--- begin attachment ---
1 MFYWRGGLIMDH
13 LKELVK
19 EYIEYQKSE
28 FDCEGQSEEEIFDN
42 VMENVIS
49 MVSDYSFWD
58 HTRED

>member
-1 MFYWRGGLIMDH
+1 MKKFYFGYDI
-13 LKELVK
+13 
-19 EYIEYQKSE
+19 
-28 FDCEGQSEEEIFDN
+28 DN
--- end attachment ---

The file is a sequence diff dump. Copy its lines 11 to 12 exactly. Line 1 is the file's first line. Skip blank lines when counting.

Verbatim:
-13 LKELVK
+13 